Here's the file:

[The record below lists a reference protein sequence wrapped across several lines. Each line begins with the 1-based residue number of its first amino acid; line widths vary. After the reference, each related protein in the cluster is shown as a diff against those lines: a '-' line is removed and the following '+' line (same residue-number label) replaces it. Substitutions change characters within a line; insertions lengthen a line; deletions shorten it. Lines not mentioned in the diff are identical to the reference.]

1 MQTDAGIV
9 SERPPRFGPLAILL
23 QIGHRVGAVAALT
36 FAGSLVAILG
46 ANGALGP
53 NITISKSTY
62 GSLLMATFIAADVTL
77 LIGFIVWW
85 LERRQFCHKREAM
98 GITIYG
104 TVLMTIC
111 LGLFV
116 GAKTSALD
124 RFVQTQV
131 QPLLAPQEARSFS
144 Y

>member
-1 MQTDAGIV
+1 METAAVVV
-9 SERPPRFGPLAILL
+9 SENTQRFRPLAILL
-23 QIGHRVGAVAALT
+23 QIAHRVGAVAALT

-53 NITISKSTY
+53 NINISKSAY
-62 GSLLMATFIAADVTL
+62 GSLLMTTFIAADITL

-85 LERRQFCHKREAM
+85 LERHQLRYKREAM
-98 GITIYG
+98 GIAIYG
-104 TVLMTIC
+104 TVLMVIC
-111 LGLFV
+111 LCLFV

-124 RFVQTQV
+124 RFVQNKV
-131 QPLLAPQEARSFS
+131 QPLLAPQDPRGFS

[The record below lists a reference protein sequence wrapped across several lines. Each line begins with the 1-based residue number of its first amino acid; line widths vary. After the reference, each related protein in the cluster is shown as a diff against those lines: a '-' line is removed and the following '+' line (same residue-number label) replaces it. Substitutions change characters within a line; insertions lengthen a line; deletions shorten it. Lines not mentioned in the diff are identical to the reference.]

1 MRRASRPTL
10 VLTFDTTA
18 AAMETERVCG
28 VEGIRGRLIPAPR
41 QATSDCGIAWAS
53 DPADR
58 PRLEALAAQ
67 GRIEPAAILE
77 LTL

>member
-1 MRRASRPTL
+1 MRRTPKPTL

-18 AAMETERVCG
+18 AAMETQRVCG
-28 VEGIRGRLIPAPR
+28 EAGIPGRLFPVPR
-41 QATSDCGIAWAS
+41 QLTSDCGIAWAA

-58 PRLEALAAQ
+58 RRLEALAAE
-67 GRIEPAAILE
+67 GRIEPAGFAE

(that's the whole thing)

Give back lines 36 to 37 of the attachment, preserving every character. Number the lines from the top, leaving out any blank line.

+111 LCLFV

-124 RFVQTQV